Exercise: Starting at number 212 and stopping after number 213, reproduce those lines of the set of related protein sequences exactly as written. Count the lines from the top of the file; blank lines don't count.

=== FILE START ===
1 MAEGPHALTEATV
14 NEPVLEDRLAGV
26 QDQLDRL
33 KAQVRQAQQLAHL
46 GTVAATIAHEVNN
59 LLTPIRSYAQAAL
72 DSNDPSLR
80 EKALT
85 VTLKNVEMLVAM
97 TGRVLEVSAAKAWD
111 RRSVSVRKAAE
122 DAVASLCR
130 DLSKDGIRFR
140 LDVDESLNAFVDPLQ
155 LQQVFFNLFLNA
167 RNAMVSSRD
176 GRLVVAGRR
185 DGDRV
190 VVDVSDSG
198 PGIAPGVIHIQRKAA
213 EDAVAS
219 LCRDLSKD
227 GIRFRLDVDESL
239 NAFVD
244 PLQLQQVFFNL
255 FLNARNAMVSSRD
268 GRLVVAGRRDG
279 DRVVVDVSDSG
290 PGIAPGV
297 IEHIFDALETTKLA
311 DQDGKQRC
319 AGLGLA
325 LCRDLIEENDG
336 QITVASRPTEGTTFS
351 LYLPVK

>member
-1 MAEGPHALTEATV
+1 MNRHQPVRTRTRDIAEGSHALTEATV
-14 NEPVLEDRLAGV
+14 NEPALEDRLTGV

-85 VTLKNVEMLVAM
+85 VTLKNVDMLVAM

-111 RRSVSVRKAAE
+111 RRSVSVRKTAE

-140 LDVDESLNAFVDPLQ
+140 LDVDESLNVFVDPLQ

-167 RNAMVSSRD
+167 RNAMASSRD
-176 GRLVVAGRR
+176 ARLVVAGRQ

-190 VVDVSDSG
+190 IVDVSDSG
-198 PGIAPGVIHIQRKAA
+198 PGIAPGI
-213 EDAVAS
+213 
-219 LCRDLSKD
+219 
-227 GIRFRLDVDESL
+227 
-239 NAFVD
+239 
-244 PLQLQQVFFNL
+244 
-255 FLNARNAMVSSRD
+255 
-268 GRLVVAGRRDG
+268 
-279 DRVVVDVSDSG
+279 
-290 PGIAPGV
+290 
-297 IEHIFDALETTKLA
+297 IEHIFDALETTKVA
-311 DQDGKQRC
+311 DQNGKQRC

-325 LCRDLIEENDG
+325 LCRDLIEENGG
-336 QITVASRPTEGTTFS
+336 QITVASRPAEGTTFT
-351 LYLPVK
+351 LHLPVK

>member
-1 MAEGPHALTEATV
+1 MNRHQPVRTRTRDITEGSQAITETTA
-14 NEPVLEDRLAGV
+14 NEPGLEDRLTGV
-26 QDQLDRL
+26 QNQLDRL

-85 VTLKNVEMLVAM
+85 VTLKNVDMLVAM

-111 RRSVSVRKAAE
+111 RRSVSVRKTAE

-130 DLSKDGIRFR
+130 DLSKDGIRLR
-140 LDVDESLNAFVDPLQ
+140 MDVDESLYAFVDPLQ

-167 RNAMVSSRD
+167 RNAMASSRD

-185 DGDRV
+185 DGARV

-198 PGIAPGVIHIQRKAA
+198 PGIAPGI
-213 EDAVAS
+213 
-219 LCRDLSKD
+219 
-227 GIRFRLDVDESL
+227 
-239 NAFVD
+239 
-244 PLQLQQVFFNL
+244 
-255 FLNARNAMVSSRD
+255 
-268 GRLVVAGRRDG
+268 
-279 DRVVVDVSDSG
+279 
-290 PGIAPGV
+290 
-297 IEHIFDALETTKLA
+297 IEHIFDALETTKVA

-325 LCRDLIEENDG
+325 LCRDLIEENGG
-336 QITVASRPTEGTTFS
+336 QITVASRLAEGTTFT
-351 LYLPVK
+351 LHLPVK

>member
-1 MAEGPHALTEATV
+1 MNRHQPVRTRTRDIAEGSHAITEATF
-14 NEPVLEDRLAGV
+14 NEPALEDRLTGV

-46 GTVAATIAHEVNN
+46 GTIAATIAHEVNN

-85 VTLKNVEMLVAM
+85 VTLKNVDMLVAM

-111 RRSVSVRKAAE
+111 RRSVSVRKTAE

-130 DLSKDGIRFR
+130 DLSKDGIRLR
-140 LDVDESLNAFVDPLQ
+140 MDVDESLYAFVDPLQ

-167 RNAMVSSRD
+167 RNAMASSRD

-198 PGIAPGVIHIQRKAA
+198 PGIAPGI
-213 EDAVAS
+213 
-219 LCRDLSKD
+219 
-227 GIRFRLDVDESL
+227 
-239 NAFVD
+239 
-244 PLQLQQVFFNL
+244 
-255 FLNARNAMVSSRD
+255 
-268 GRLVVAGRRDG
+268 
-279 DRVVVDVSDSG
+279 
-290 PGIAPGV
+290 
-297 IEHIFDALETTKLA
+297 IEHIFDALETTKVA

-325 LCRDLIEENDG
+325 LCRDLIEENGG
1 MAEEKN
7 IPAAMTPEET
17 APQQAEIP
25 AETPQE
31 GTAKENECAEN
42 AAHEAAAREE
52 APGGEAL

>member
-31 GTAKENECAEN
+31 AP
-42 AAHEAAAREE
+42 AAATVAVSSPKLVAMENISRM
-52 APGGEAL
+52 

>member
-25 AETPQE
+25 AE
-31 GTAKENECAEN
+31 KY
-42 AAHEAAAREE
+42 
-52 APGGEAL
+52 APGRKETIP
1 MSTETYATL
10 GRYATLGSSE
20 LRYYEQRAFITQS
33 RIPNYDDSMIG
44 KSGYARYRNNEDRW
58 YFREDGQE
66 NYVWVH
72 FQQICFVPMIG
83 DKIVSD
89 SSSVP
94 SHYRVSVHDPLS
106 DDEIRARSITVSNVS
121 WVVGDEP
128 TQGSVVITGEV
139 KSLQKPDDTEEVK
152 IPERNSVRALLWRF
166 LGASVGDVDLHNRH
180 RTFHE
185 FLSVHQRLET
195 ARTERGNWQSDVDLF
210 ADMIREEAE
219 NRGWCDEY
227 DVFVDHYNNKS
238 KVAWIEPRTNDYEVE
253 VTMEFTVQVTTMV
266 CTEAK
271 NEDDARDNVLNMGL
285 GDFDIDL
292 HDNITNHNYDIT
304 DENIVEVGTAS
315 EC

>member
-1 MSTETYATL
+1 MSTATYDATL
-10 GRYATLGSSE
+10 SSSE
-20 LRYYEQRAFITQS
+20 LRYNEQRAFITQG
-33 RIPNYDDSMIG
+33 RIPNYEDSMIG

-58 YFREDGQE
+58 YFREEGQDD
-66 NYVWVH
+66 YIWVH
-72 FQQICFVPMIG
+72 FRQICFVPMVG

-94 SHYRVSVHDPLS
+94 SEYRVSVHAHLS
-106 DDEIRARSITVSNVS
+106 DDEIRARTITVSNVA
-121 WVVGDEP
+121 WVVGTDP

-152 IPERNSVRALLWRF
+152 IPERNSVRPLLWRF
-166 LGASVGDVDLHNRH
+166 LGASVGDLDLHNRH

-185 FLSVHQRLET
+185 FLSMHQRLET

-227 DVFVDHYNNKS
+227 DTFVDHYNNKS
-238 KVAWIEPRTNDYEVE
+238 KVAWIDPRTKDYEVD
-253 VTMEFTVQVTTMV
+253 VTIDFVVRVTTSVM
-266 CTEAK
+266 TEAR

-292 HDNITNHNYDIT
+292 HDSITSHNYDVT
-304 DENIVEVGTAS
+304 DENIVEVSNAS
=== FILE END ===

185 FLSVHQRLET
195 ARTERGNWQSDVDLF